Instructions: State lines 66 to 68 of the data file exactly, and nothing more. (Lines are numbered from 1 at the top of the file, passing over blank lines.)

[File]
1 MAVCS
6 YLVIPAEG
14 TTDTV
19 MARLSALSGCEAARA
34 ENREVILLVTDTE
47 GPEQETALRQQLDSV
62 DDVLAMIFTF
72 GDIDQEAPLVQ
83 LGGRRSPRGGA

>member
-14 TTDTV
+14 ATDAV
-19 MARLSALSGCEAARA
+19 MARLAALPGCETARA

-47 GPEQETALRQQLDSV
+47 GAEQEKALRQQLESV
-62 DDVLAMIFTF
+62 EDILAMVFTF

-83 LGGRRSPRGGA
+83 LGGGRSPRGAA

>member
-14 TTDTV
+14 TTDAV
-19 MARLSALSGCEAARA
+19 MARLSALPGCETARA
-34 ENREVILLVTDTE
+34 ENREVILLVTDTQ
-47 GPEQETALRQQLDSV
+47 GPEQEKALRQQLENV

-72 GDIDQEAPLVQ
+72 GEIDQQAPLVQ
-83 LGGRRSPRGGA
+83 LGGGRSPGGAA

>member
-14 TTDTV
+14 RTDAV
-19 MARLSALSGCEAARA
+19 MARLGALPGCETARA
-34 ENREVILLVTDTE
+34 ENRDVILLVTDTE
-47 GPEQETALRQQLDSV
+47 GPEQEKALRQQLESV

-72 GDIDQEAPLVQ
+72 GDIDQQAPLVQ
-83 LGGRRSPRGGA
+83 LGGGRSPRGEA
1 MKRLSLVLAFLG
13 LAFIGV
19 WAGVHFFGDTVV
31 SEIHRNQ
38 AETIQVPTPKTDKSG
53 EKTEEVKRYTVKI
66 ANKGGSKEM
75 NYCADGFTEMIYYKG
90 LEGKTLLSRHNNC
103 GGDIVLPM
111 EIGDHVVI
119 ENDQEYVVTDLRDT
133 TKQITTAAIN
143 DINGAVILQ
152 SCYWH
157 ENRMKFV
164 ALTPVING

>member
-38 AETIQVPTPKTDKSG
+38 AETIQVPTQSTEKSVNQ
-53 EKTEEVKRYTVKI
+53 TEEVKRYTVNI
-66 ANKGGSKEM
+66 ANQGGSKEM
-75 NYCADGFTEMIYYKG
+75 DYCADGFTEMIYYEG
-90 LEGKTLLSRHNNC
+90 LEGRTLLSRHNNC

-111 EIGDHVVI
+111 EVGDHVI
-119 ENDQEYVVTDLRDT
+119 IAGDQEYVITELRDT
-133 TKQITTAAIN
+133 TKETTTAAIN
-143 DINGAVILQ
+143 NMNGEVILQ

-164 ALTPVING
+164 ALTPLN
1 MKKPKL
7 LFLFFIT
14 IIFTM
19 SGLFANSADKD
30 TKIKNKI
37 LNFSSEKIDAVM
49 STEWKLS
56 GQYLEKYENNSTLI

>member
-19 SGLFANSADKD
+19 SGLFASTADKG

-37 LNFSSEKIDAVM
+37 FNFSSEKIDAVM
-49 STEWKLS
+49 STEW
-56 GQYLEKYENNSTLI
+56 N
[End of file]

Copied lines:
+38 AETIQVPTQSTEKSVNQ
-53 EKTEEVKRYTVKI
+53 TEEVKRYTVNI